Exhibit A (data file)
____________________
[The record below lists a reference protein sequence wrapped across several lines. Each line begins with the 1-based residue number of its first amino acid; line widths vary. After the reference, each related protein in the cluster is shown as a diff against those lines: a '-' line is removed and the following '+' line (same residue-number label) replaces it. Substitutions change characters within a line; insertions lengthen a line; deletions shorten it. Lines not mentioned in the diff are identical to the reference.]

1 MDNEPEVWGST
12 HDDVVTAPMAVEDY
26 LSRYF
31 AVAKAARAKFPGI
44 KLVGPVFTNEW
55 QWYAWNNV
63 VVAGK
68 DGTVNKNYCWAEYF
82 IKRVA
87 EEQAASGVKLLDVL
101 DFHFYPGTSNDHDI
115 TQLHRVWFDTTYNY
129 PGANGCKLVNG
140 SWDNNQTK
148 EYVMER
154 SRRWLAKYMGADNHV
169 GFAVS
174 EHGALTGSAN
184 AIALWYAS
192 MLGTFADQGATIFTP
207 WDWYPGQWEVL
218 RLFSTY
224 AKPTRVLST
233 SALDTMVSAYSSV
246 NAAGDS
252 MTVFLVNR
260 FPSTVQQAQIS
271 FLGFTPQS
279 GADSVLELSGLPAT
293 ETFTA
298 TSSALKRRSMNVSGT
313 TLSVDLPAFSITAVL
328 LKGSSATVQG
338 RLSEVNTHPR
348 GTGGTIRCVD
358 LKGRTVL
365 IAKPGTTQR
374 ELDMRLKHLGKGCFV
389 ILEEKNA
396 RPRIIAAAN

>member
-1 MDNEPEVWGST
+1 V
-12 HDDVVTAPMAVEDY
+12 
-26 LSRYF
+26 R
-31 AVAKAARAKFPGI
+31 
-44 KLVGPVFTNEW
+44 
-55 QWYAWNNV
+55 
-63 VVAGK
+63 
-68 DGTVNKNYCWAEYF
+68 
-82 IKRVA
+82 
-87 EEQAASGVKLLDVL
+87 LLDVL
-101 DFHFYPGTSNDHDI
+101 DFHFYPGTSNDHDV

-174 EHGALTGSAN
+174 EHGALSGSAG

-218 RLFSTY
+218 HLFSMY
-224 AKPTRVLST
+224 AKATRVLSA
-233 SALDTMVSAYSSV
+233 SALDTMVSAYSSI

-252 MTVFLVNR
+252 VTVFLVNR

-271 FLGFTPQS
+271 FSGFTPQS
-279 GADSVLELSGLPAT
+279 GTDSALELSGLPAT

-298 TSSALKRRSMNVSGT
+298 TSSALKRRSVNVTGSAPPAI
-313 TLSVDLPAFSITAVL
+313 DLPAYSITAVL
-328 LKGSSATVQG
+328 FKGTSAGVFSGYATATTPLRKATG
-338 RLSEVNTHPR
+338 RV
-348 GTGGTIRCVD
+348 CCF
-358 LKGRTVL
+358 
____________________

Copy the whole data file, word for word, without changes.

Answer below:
[The record below lists a reference protein sequence wrapped across several lines. Each line begins with the 1-based residue number of its first amino acid; line widths vary. After the reference, each related protein in the cluster is shown as a diff against those lines: a '-' line is removed and the following '+' line (same residue-number label) replaces it. Substitutions change characters within a line; insertions lengthen a line; deletions shorten it. Lines not mentioned in the diff are identical to the reference.]

1 MDNEPEVWGST
12 HDDVVTAPMAVEDY
26 LSRYF
31 AVAKAARAKFPGI
44 KLVGPVFTNEW
55 QWYAWNNV
63 VVAGK
68 DGTVNKNYCWAEYF
82 IKRVA
87 EEQAASGVKLLDVL
101 DFHFYPGTSNDHDI
115 TQLHRVWFDTTYNY
129 PGANGCKLVNG
140 SWDNNQTK
148 EYVMER
154 SRRWLAKYMGADNHV
169 GFAVS
174 EHGALTGSAN
184 AIALWYAS
192 MLGTFADQGATIFTP
207 WDWYPGQWEVL
218 RLFSTY
224 AKPTRVLST
233 SALDTMVSAYSSV
246 NAAGDS
252 MTVFLVNR
260 FPSTVQQAQIS
271 FLGFTPQS
279 GADSVLELSGLPAT
293 ETFTA
298 TSSALKRRSMNVSGT
313 TLSVDLPAFSITAVL
328 LKGSSATVQG
338 RLSEVNTHPR
348 GTGGTIRCVD
358 LKGRTVL
365 IAKPGTTQR
374 ELDMRLKHLGKGCFV
389 ILEEKNA
396 RPRIIAAAN

>member
-1 MDNEPEVWGST
+1 V
-12 HDDVVTAPMAVEDY
+12 
-26 LSRYF
+26 R
-31 AVAKAARAKFPGI
+31 
-44 KLVGPVFTNEW
+44 
-55 QWYAWNNV
+55 
-63 VVAGK
+63 
-68 DGTVNKNYCWAEYF
+68 
-82 IKRVA
+82 
-87 EEQAASGVKLLDVL
+87 LLDVL
-101 DFHFYPGTSNDHDI
+101 DFHFYPGTSNDHDV

-174 EHGALTGSAN
+174 EHGALSGSAG

-218 RLFSTY
+218 HLFSMY
-224 AKPTRVLST
+224 AKATRVLSA
-233 SALDTMVSAYSSV
+233 SALDTMVSAYSSI

-252 MTVFLVNR
+252 VTVFLVNR

-271 FLGFTPQS
+271 FSGFTPQS
-279 GADSVLELSGLPAT
+279 GTDSALELSGLPAT

-298 TSSALKRRSMNVSGT
+298 TSSALKRRSVNVTGSAPPAI
-313 TLSVDLPAFSITAVL
+313 DLPAYSITAVL
-328 LKGSSATVQG
+328 FKGTSAGVFSGYATATTPLRKATG
-338 RLSEVNTHPR
+338 RV
-348 GTGGTIRCVD
+348 CCF
-358 LKGRTVL
+358 